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Title: The yeast Cdc37 molecular chaperone : its association with Cak1 and its susceptibility to loss with oxidant and molybdate treatment
Author: Alkuriji, Mohammed
ISNI:       0000 0004 5356 2592
Awarding Body: University of Sheffield
Current Institution: University of Sheffield
Date of Award: 2014
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In eukaryotic cells the maturation and stabilization of newly-synthesised protein kinase molecules frequently requires the action of Cdc37, a molecular chaperone that will in turn often target these maturing protein kinase molecules onto another chaperone, Hsp90. Cdc37-nascent kinase associations are generally extremely transient in the environment of the living cell. Therefore they are seldom detectable by the yeast two hybrid system. This study investigated a Cdc37-kinase interaction that was detectable by two hybrid screening, the interaction of Cdc37 with the most atypical protein kinase of yeast, cyclin-dependent kinase (Cdk)-activating kinase (Cak1). It was shown that Cdc37 and Cak1 form a complex that is unaffected by Cdc37 phosphorylation status and sufficiently stable as to be isolatable by gel filtration. Formation of this Cdc37/Cak1 complex was associated with a change to the phosphorylation status of Cak1. Mass spectrometry identified two new sites of Cak1 phosphorylation, Thr27, and Ser172. Yeast strains were constructed in which the sole, essential Cak1 has either a nonphosphorylatable or a phosphomimetic amino acid at these sites. These were then analysed for altered cell cycle progression and stress-sensitivity. Molybdate treatment of yeast was shown to cause the loss of Cdc37 and the fragmentation of Hsp90 at a discrete site. Overall, the work in this thesis indicates that Cdc37 and Cak1 form a stable complex. Structural analysis of this complex may provide unique insight into how Cdc37 interacts with the N-terminal domain of protein kinases, also the unique structure of fungal Cak1 – a kinase which differs markedly from the Cak1 of human cells and is therefore potentially a promising antifungal drug target. The thesis also provides the first evidence for: (i) yeast Cak1 being regulated by phosphorylation; (ii) Cdc37 being both a determinant of and target for oxidative stress resistance in yeast; and (iii) the molybdate anion inducing in vivo loss of Cdc37 and fragmentation of Hsp90.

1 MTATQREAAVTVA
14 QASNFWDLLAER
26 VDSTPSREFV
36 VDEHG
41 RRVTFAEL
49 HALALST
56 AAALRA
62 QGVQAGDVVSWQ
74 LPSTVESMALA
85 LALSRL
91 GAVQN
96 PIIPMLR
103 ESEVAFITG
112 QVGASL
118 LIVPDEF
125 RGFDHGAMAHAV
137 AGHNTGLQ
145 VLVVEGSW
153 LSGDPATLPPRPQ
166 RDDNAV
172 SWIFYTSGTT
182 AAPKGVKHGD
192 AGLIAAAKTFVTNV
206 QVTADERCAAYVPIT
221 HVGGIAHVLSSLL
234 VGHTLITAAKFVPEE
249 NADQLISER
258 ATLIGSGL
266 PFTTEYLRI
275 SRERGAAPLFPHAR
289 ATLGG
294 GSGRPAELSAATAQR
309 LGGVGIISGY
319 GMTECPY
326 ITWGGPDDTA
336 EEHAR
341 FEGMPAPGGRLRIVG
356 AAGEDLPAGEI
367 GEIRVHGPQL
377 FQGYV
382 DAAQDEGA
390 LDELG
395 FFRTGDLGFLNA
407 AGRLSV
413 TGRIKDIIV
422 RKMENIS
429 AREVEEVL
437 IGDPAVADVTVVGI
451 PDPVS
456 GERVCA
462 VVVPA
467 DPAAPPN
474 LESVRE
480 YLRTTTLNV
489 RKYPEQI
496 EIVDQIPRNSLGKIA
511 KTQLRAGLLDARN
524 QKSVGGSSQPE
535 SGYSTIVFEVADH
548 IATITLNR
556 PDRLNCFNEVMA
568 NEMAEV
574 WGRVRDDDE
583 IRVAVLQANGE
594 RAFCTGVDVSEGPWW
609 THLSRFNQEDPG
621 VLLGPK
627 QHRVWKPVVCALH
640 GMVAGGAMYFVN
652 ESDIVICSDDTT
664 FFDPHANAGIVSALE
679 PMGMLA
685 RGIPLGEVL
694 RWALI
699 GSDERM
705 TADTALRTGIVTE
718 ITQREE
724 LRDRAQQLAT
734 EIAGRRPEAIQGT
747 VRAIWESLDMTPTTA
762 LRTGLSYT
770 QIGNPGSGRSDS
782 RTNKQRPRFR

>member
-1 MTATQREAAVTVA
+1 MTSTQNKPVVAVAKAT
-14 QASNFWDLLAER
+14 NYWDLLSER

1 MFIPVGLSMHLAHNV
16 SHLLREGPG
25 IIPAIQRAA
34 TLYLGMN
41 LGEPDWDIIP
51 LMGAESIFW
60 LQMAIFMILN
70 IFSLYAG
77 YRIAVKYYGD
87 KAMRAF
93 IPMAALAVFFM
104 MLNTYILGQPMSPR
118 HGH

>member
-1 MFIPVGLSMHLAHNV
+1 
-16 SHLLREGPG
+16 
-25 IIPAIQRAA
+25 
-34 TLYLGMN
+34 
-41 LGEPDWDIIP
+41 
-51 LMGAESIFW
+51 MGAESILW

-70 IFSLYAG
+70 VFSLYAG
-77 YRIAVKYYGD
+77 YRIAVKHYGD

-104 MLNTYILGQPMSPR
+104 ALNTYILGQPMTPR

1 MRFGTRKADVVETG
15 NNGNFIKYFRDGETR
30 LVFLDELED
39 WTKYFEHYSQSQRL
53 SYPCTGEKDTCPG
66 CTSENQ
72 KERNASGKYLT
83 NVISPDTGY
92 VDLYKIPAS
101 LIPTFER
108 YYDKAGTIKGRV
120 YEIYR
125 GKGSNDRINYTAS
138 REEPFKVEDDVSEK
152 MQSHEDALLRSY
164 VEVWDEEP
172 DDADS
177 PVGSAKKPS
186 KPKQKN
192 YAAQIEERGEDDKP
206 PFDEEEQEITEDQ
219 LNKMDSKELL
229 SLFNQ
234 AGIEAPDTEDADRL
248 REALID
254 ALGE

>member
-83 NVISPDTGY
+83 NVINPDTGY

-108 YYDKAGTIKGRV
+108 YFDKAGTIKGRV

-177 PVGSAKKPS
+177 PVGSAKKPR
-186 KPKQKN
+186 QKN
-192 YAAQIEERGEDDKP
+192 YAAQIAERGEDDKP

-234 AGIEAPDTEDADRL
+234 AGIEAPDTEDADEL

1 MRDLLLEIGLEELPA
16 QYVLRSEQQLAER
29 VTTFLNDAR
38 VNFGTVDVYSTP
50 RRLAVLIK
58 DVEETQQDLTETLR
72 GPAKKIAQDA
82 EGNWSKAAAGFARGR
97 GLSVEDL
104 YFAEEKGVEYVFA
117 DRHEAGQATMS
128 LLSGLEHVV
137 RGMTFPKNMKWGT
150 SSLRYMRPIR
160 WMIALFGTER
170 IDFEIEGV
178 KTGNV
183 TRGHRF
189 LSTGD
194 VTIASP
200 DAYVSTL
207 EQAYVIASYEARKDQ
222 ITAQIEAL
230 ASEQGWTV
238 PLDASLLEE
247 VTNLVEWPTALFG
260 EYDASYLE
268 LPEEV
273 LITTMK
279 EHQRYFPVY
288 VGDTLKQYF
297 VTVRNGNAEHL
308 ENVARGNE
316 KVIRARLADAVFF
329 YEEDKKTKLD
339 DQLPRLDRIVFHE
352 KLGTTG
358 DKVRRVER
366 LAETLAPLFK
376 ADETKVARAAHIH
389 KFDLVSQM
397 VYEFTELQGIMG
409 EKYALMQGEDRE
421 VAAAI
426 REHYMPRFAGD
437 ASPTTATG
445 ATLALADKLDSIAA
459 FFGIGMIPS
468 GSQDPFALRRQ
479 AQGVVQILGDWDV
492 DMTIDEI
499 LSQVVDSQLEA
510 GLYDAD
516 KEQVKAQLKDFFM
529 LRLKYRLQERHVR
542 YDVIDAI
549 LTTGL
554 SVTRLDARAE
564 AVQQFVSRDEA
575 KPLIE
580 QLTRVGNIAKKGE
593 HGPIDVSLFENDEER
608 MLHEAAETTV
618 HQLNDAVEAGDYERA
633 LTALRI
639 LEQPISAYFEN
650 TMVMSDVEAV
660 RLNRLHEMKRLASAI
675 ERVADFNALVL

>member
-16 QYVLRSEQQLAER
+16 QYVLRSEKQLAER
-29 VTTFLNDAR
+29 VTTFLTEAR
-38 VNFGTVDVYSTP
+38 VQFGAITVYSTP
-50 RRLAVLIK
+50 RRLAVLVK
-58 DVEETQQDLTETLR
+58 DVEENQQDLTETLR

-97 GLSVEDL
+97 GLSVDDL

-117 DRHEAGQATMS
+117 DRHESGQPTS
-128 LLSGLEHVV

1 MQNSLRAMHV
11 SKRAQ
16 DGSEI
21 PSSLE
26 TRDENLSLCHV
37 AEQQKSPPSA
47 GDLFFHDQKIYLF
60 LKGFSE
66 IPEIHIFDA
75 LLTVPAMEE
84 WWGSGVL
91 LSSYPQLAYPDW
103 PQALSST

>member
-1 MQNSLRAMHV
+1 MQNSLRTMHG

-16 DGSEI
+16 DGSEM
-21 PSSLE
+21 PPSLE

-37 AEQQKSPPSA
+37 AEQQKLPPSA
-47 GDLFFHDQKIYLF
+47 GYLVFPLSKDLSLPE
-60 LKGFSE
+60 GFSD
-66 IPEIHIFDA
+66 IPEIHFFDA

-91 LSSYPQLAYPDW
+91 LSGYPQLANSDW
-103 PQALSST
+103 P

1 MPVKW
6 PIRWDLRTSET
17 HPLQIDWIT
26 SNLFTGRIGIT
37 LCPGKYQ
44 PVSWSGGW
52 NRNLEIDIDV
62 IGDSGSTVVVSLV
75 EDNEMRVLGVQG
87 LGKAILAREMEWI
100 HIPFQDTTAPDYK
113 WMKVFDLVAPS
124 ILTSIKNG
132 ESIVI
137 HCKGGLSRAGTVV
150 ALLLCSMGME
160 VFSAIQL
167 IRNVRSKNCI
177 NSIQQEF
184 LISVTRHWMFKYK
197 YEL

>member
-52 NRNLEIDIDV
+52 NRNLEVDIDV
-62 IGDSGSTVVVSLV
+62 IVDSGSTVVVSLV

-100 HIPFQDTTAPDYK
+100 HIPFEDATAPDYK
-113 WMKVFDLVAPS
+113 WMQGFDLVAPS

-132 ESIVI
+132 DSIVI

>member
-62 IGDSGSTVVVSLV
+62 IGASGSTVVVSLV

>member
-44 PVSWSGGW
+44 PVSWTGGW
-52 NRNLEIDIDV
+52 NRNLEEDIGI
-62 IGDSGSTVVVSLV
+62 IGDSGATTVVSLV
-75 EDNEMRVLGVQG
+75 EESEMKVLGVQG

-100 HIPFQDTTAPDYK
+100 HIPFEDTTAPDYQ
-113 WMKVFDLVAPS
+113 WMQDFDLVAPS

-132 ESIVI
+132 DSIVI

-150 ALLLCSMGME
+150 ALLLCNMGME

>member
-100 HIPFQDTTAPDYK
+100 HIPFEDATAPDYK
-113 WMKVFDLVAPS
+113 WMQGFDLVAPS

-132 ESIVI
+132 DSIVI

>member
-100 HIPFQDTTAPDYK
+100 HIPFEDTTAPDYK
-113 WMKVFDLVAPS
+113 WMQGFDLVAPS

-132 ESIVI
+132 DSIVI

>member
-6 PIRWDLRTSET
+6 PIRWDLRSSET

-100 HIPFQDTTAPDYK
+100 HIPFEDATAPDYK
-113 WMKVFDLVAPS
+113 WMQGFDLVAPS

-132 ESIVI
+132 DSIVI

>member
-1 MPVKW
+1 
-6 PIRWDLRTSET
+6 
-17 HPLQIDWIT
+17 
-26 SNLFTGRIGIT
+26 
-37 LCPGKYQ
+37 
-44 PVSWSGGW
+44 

Supervisor: Piper, Peter Sponsor: Not available
Qualification Name: Thesis (Ph.D.) Qualification Level: Doctoral
EThOS ID:  DOI: Not available